Shane Connaughton is probably best known as the co-writer of the screenplay for the film My Left Foot for which he was nominated for an Academy Award in 1989. He’s also an actor, who has appeared in a wide range of films and TV dramas, including Coronation Street and Neil Jordan’s The Miracle.
A Border Station, his fiction debut, was shortlisted for the Guinness Peat Aviation Book Award upon publication in 1989. It has recently been republished by Black Swan to tie in with the sequel, Married Quarters, which came out earlier this year (and which I bought in Dublin in the summer and am now looking forward to reading very much).
Life in rural Ireland
It’s a beautiful and eloquent book set in the 1950s that follows the day-to-day dramas of a young boy growing up in rural Ireland in a remote house, attached to a police barracks, that has no electricity, no running water.
We never find out the boy’s name, nor do we find out his age, but we do know his father is a fierce, bad-tempered man, a police sergeant at a Garda station on the border between the Six Counties and the Republic of Ireland.
We also know he thinks the world of his mother, a good-looking, mild-mannered woman, with whom he shares a bed, and he loves to spend his time outdoors, exploring the rolling green hills and country lanes by bicycle despite the often miserable weather.
As often as he could, he escaped from the barracks to roam the drumlin fields or sit with the farmers in hedge or house until the rain had stopped.
There was water everywhere. In the sky, in the lakes, in the light; running off the hills, off the trees, off the roofs and cornered into barrels; in the lime-bottomed well, in the village pump, in the rain gauge at the rear of the Station, always in the air and constantly on tap in women’s eyes and children’s hearts.
‘They’re born with water in their veins instead of blood,’ his father said. Bucketing rain they called ‘A damp class of a day’.
The story, which is supposedly based on Connaughton’s own childhood, unfolds in seven interlinked chapters or — whisper it — short stories. There’s no real plot, instead we get a series of vignettes focusing on the boy’s home life. There’s nothing about school, little about friends; his world essentially revolves around his parents: the mother he idealises; the father he fears.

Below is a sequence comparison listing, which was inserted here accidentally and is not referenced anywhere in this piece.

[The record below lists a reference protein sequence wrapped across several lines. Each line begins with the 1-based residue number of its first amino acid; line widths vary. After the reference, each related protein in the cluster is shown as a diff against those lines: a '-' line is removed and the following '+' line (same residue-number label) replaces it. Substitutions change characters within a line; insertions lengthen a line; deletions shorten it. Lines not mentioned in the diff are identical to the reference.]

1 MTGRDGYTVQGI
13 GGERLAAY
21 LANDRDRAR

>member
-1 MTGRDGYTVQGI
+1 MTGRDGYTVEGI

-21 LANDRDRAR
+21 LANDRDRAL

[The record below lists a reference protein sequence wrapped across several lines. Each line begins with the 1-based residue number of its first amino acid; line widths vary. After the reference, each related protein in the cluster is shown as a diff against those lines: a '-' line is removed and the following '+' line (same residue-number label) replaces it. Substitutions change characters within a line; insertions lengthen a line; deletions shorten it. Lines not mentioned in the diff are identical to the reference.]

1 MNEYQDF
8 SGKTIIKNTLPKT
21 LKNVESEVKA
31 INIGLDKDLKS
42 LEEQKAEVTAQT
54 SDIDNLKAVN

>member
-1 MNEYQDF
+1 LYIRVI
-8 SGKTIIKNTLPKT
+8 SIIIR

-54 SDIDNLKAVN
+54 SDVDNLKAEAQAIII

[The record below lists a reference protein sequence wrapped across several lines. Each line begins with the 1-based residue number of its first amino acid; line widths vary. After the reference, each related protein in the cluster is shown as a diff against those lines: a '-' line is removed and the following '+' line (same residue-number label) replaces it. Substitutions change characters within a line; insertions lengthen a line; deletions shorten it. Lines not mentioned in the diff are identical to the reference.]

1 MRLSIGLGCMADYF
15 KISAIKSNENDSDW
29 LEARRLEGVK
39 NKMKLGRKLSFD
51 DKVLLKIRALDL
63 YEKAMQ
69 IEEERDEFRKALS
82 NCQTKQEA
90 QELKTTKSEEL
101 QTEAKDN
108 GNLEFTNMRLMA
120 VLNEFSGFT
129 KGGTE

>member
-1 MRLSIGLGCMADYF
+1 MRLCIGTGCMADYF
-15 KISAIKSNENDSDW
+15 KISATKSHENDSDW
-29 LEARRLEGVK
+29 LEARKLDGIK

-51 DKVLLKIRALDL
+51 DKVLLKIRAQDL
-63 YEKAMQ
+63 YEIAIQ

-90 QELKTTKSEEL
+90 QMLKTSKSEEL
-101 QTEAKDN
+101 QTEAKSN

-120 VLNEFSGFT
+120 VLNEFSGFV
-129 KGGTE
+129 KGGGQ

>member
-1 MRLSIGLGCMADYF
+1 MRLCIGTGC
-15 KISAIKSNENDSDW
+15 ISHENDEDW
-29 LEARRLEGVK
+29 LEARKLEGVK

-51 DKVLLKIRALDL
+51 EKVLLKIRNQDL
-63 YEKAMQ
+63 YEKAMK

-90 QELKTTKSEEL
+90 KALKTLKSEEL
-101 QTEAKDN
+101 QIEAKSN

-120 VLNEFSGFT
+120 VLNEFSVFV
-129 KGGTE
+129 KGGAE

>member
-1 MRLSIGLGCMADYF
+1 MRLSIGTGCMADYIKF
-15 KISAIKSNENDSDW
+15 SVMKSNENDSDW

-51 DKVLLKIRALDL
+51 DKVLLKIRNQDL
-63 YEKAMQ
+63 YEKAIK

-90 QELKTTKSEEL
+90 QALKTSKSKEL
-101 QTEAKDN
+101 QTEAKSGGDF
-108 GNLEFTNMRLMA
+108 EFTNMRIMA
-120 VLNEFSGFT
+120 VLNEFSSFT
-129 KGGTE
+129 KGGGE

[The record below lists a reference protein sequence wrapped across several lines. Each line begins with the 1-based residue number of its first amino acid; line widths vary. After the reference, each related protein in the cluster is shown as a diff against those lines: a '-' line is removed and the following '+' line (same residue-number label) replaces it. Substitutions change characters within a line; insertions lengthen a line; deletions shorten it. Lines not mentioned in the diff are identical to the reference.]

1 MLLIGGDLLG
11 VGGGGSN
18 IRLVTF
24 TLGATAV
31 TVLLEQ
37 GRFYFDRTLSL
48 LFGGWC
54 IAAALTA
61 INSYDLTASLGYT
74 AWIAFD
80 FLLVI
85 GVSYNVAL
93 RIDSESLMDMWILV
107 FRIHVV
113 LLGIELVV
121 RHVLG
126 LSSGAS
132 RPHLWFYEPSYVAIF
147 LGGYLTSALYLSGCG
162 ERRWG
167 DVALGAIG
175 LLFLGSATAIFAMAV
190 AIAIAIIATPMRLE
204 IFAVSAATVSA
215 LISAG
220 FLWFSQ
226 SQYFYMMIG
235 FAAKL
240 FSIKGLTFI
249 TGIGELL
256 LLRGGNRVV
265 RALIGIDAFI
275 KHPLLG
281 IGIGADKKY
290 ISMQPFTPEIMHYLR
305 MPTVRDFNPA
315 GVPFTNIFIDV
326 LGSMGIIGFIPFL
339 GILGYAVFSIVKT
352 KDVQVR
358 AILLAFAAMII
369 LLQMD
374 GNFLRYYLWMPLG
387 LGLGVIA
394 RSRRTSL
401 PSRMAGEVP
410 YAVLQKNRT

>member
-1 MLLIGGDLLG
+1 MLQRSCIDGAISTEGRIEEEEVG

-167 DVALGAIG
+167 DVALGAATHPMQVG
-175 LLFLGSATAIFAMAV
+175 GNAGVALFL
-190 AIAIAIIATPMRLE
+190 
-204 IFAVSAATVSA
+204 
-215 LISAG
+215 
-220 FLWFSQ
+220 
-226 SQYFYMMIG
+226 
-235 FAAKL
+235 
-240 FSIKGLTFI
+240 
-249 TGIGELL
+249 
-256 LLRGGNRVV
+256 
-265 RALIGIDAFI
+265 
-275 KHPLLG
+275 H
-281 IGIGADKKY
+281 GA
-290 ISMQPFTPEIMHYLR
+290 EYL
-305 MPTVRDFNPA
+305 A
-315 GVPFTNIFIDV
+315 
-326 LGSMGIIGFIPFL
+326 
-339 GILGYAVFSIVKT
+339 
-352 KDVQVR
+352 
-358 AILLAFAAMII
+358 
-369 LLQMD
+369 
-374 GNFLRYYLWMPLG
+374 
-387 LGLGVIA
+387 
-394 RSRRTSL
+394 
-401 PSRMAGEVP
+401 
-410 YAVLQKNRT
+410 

A young boy’s point of view
Because it’s written from a small boy’s point of view, the reader comprehends more than the child himself. We see that there are problems between his parents in the “bedroom department”; that his dad does not necessarily wield his power in a fair way; that he is prejudiced against Protestants or those that live over the border; that it may, in fact, be inappropriate for the boy to share a bed with his mother.
And it is this gap between a child’s naivety and the real world that makes A Border Station so deeply moving: it’s completely unsentimental, but is infused with a lingering sense of sadness, of people’s potential being thwarted by circumstance, religion and bad behaviour.
But it’s not all doom and gloom. There are some terrific set pieces, some of which are ripe with black humour. The chapter entitled Beatrice is actually laugh-out-loud funny — the boy’s father deliberately chops down a tree he shouldn’t chop down on the neighbouring demesne owned by Lady Sarah Butler-Coote, an octogenarian Protestant spinster, and then pretends it is an accident. It’s tinged with sadness and a deep sense of injustice though, for the boy is blamed — and he saw it coming but is too young to do anything about it.
All in all, A Border Station is written with an almost unbearable ring of authenticity, nicely balanced with empathy, pathos and a good sense of humour. Reminiscent of the late great John McGahern, this is a truly lovely read. I can’t wait to crack open the sequel.